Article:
Author ORCID Identifier

https://orcid.org/0000-0002-9620-6366

Defense Date

2020

Document Type

Thesis

Degree Name

Master of Science

Department

Engineering

First Advisor

Gennady Miloshevsky

Second Advisor

Karla Mossi

Third Advisor

Milos Manic

Abstract

The use of a weaponized thermo-nuclear device in exo-atmospheric conditions would be of great impact on the material integrity of orbiting satellite infrastructure. Particular damage would occur to the multi-layered, solar cell components of such satellites. The rapid absorption of X-ray radiation originating from a nuclear blast into these layers occurs over a picosecond time scale and leads to the generation of Warm Dense Plasma (WDP). While incredibly difficult and costly to replicate in a laboratory setting, a collection of computational techniques and software libraries may be utilized to simulate the intricate atomic and subatomic physics characteristics of such an event. Use of the Monte Carlo sampling method within the Geant4 software library allows for the energy deposition and power density profiles by X-rays into this system to be determined. By understanding and modeling the different factors which can affect the absorption of thermonuclear X-ray radiation, specifically, “cold –X-ray radiation,” in the energy range of approximately 1 to 1.5 keV, the molecular dynamics modeling of WDP generation and evolution can be performed using the LAMMPS code library. One aspect modeled and utilized within this software is the Planck blackbody spectrum of X-rays, assumed to be emitted by the detonation. Another such factor explored is the effect of primary and secondary particle backscattering within the active solar cell layer. Ultimately, it was determined that the primary and secondary particle backscattering of photons and electrons occurs at such a relatively low rate that its effect on the properties of the generated WDP is negligible. Once the energy deposition and power density profiles are determined, LAMMPS is utilized in order to understand the spatio-temporal evolution of the WDP as well as the temperature, stress, and mass density distribution within the material, at its surface, and its immediate vacuum surroundings.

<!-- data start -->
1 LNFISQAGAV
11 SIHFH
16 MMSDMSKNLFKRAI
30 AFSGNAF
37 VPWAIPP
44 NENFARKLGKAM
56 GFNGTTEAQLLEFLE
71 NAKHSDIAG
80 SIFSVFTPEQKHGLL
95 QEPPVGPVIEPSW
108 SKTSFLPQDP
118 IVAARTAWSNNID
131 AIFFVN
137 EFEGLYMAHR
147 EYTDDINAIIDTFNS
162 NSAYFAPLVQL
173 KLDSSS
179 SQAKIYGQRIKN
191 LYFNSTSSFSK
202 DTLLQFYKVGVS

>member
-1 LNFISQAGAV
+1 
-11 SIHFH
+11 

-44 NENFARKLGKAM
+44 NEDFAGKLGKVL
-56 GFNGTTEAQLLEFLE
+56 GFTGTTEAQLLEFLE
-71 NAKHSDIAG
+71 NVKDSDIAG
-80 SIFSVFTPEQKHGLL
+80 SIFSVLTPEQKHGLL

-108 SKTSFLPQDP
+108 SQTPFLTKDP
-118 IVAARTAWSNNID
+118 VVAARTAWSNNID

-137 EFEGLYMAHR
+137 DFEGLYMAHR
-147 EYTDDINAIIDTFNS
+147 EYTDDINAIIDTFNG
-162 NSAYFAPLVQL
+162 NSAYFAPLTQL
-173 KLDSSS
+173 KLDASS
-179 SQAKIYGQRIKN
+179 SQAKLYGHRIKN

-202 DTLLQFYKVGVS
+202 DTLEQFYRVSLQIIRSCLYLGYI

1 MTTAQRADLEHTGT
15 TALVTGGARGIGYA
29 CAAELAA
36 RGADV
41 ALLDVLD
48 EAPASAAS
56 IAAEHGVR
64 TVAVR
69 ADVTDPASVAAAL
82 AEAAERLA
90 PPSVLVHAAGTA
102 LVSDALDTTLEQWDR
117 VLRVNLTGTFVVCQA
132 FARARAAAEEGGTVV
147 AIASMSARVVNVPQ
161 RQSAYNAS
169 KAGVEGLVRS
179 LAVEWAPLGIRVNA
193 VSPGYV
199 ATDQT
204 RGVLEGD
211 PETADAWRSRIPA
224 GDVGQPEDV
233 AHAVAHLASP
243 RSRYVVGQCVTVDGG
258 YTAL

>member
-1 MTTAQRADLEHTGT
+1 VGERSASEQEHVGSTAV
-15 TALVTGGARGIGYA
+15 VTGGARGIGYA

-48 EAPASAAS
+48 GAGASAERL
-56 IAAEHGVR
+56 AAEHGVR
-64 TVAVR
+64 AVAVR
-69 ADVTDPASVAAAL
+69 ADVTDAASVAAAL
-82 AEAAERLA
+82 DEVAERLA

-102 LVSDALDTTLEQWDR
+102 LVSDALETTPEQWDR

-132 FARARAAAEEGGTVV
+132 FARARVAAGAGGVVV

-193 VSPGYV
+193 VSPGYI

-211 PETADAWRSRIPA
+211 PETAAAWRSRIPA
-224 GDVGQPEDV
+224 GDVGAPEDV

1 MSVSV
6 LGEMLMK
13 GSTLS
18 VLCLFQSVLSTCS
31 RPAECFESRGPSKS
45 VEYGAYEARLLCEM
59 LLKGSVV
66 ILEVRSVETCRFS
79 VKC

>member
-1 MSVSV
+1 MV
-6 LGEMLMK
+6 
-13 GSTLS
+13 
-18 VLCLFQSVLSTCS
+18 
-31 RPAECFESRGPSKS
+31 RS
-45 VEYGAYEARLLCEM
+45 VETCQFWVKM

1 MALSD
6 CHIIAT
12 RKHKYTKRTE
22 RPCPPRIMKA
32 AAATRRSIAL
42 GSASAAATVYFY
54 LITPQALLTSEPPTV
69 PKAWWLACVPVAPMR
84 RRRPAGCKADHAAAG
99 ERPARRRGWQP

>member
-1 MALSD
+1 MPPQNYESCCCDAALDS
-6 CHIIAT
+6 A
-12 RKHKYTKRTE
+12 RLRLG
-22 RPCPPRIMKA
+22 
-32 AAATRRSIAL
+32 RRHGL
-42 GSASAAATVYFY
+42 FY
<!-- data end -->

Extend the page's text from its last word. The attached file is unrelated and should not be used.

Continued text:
Comments

This research is sponsored by the Defense Threat Reduction Agency, Grant No. DTRA1- 19-0019

Rights

© Harrison Cole Wenzel

Is Part Of

VCU University Archives

Is Part Of

VCU Theses and Dissertations

Date of Submission

4-30-2020

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